South Street – Village Home with a London Townhouse Vibe

November 19 2021

The 200 year old center hall Colonial in the Village of Rhinebeck had been turned into a five unit apartment building decades before, with three units in the historic part of the home and another two in a 1970s addition. The vinyl clad building was clunky and oversized. The first move was to rip down the addition to shrink the overall size of the house and to reopen land-locked rooms in the back of the old house.

The renovation started with a basic question: what type of windows should be used? In age and design, the house was very clearly a country-Federal. However, in the mid-19th Century, a Victorian front porch was added and became the house’s most dominant feature. The original house would have had a Colonial look and six-over-six windows. But after much consideration (and a good amount of consultation with the Village Planning Board), the decision was made to make the windows speak to the Victorian porch instead of the house itself, and two-over-twos were chosen.

On the interior, the center hall floor plan was maintained in the most historic front part of the house. The eight tiny rooms in the back were completely reconfigured to make a massive open-plan kitchen/great room with heavily-engineered double 14-foot arches and a gracious primary bedroom suite with a dramatic cathedral ceiling exposing an elaborate truss system made of timbers reclaimed from the renovation.

Design: The Art of Building
Build: The Art of Building

Behind a plaster wall in the kitchen, the massive original 18th Century hearth was found and left exposed to create focal point of the house. Going with the London townhome vibe, an English-style kitchen was installed around the oversized Victorian bay window to look more like built-in furniture rather than modern-era cabinetry. A thoroughly modern cook-top system with individually-set burners somehow oddly evokes historic kitchen metalwork and a built-in trimmed hood feels more like an architectural element than an appliance.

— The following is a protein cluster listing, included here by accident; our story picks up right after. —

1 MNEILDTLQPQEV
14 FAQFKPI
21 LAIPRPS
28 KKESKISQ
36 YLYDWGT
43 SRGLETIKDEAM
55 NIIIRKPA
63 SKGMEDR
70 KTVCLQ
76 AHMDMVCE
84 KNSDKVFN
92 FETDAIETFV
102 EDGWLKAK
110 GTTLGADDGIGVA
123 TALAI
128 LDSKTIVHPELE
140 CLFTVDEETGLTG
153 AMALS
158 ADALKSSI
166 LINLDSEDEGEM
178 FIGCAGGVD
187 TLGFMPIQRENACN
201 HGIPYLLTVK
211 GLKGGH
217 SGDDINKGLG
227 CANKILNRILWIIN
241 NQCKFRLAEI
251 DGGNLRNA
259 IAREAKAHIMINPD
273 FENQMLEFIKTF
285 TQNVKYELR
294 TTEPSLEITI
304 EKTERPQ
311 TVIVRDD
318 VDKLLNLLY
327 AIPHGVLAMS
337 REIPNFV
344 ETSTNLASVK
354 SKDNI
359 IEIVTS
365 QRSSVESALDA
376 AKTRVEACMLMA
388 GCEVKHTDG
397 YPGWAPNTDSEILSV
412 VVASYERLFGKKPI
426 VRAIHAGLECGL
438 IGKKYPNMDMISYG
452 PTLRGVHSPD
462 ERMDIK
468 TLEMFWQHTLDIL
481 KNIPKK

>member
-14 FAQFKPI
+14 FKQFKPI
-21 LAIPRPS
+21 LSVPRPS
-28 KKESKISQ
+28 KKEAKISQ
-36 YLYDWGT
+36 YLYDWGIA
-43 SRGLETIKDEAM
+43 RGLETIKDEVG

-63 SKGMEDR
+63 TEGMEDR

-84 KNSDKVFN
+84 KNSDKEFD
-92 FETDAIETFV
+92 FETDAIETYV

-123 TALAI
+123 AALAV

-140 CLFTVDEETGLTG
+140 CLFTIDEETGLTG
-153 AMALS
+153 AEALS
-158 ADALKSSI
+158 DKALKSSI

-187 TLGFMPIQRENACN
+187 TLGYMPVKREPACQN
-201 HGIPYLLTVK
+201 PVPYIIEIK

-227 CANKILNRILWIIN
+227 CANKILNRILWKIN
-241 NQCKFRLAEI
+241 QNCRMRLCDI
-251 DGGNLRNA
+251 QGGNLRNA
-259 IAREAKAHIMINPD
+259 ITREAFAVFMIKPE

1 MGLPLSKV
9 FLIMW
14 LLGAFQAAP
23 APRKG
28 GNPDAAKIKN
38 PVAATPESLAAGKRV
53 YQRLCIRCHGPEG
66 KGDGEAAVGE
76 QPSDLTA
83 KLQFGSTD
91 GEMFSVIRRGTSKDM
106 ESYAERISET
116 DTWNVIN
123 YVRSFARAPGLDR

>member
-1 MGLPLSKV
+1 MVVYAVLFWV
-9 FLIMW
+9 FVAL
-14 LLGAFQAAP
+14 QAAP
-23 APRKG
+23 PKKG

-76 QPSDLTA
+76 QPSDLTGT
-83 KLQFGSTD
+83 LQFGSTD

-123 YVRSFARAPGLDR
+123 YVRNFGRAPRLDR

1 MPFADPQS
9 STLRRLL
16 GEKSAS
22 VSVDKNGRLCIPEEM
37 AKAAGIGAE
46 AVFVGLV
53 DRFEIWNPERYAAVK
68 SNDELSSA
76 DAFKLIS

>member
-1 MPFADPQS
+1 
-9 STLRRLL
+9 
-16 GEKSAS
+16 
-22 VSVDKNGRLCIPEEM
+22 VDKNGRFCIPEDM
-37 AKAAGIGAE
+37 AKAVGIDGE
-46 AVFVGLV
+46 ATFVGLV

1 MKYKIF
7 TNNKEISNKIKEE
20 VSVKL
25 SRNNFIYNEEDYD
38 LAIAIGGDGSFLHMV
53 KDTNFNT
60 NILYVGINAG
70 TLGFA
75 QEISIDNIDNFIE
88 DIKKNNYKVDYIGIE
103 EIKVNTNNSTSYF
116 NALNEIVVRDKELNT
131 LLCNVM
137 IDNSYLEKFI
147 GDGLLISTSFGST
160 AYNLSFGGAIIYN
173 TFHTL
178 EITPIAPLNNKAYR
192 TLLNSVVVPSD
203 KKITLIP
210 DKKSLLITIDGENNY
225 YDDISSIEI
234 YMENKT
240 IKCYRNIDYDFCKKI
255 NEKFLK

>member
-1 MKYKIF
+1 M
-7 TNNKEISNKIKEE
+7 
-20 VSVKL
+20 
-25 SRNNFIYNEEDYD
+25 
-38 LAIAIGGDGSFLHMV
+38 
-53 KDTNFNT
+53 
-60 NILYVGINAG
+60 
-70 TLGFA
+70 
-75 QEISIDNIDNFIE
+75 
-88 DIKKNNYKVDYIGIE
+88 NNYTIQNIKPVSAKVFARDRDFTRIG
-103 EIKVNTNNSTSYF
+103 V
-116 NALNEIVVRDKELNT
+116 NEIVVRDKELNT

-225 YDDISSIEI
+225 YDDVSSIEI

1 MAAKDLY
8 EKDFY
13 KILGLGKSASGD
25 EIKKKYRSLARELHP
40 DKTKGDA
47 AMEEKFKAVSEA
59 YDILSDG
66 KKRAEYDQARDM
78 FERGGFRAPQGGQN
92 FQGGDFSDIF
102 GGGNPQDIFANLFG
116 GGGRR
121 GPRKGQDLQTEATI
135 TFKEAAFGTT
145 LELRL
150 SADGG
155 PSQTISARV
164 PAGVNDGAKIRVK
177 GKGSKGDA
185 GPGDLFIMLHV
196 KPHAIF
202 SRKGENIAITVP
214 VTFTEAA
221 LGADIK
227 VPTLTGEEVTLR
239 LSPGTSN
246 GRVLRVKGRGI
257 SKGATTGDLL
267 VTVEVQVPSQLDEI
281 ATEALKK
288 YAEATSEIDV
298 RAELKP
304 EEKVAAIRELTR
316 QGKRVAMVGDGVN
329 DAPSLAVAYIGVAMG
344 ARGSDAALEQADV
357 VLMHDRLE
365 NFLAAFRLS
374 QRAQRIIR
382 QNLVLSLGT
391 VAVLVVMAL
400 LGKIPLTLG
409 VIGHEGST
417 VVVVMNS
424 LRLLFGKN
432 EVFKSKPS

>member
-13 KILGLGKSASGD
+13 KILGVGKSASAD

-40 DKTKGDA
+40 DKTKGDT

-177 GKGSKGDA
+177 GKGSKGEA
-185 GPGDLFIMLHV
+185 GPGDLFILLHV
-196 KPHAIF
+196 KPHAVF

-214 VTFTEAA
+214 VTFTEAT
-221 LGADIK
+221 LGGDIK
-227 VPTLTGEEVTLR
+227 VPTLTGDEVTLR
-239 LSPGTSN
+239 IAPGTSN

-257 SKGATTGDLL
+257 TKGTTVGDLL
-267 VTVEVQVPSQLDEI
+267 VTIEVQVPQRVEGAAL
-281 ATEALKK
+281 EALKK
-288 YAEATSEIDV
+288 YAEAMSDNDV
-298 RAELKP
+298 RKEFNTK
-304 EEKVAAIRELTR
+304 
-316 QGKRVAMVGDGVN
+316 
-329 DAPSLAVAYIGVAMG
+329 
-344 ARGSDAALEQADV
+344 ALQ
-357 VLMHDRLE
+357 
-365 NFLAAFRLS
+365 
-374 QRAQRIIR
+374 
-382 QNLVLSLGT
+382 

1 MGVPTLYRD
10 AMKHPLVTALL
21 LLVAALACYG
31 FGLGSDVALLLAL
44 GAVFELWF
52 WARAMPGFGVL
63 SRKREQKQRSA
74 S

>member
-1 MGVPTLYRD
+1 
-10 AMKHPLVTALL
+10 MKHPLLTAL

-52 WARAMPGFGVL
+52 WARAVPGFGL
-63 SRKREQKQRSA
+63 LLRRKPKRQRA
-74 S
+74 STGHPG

The interior color scheme was also carefully chosen to create a bright but softly historic feel in the main living spaces and a dark, brooding feel in the hallways and other more functional spaces. The overall effect was a sense of moodiness that did not compromise the house’s ultimate livability.


The Art of Building is a design-oriented construction and development firm. We are not licensed architects or engineers. We use third-party licensed architects and engineers whenever required or otherwise appropriate, and provide our clients with full transparency as to their involvement in the development process and their payment for these services.